The Isle of Anglesey is a place of immense beauty where wildlife flourishes, Welsh culture thrives, and ancient sites seem ten-a-penny.
Almost the entire Anglesey coastline has been designated an Area of Outstanding Natural Beauty, which means every step of this hike explores some of Britain’s most cherished coastal scenery.
The Isle of Anglesey Coastal Path begins in Holyhead and makes a 130-mile (200 km) loop around the entire island, sticking to the coastline for the most part.
The trail explores a wonderfully-contrasting landscape of secluded beaches, coastal heath, wild dunes, farmland, salt-marshes, cliffs, woodlands, plus pretty towns and villages.
Anglesey has Wales' greatest concentration of ancient sites, many of which you see on this trail. You will see plenty of old churches and buildings along the way, too, dating from the 12th century onwards.
There is no set way to walk the Isle of Anglesey Coastal Path. However, completing it clockwise, as per this Collection, means you make an epic finish on Holyhead Mountain, gazing over all you have hiked.
In this Collection, we split the route into eight stages. Of course, you can split up each stage into as many days as you are comfortable with. You can also walk any single stage, or a couple of stages, in isolation.
Every stage finishes close to accommodation, even if there are only a few options nearby. However, places to stay are not always abundant so it is worth planning in advance and scheduling any rest days accordingly.
If you are planning to arrive by public transport, you can catch a train to Holyhead, which has connecting services around Britain, typically via Chester or Crewe.
If you are planning to arrive by car, your best bet is to negotiate with a hotel or B&B a rate to stay for a night either side of your hike in Holyhead.
The Isle of Anglesey Coastal Path starts on Holy Island, a place of golden coastline, historic buildings, and ancient remains.
You begin outside the 13th-century St Cybi’s Church and follow the trail around the Port of Holyhead.
When you reach Penrhos Beach Road, it is worth a detour to see Trefignath Burial Chamber, a Neolithic tomb that was used by …
Rocky islets, 12th-century architecture, and expansive coastal views await on this enchanting hike.
From Church Bay, you follow the undulating coastline past ancient cairns and soon arrive at Traeth y Fydlyn, a beach at the end of a remote valley next to the islets of Ynys y Fydlyn.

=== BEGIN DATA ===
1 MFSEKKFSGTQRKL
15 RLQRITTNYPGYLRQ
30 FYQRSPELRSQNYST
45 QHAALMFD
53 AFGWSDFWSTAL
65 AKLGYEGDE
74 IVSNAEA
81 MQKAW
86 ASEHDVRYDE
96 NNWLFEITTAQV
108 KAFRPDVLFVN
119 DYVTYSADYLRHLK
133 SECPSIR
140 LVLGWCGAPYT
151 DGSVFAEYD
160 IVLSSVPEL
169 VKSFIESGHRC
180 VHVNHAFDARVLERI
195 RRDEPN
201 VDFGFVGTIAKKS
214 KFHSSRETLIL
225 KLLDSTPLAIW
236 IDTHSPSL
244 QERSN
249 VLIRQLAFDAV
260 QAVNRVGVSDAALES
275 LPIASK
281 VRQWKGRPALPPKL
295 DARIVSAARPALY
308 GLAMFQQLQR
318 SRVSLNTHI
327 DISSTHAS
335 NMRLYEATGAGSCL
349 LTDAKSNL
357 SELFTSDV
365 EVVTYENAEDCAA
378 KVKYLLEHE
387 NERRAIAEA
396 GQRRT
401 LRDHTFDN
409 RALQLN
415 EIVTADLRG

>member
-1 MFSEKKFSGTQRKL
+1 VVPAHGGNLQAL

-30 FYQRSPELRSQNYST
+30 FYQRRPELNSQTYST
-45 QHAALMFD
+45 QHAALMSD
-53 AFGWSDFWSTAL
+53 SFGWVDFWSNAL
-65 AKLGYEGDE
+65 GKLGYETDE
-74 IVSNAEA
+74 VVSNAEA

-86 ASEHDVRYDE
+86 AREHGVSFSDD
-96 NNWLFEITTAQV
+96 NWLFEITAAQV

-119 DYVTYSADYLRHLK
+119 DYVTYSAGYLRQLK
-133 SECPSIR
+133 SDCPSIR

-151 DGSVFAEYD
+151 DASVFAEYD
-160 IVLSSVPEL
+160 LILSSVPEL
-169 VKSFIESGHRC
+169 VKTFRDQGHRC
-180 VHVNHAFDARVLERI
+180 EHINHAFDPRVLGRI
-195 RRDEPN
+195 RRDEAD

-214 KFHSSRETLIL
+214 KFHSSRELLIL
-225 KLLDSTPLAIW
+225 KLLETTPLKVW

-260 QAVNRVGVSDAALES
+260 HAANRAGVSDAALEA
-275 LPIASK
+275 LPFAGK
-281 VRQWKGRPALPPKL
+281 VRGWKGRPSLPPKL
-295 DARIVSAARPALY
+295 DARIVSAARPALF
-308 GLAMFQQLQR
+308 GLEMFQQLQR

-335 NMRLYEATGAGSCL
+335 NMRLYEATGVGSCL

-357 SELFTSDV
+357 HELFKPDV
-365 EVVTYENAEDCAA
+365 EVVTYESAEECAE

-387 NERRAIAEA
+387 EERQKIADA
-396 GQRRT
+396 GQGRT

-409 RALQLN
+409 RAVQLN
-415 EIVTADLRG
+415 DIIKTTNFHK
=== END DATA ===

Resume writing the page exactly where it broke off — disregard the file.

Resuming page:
You hike over Pen Bryn-yr-Eglwys and Carmel Head and continue along the …
Ricevi consigli su singletrack, vette e tante altre avventure imperdibili!
This hike explores pretty lighthouses, historic churches, and picturesque coastline.
With nearly 18 miles (30 kilometers) of distance and 1,125 feet (343 meters) of ascent and descent, this stage is the most challenging in the itinerary and will really test your mettle.
From Bull Bay, the trail follows the coastline past Pwll y Tarw and through the town of Amlwch. …
Historic castles, Iron Age remains, impressive geology, and wildlife-rich bays combine to make this a memorable hike.
From Benllech, the trail passes Benllech Sands and the impressive Castell Mawr Rock, a large limestone rock that was once an Iron Age hillfort and is now a sanctuary for nesting seabirds.
You continue around Red Wharf Bay, a vast sandy beach and …
This stage affords wonderful walking and the opportunity to step inside a Neolithic burial chamber.
The hike begins with a sharp ascent through woodland before you emerge into open countryside.
It is then a gradual descent to the Menai Suspension Bridge, which was built in 1826 to link Anglesey with mainland Wales.
You continue along the coastline until the Afon …
This stage takes you to one of the best places in Britain to spot the rare red squirrel.
From Dwyran, you join the Afon Braint for a short while before entering Newborough Forest, which is home to myriad species of birds, plants, insects, and mammals.
The woodland is also one of the most important red squirrel conservation sites in the …
This stage explores golden coastline and gives you the chance to see some decorative Neolithic stones.
At 18.3 miles (29.5 kilometers), this is the longest stage in the itinerary. However, it is level hiking throughout.
From Aberffraw, you follow the Afon Ffraw to where it joins the sea and continue along the coast to Anglesey Circuit, where you head inland …
The final stage takes you to the highest point on Anglesey, giving you a chance to gaze over all that you have hiked.
From Rhoscolyn Beach, the trail winds around the coastline and you can observe some impressive natural rock arches.
You soon arrive at the golden sands of Trearddur Bay and continue along a particularly stunning stretch of coastline. …
Mountain bike – Raccolta by Martin Donat
Cicloturismo – Raccolta by Regione Calabria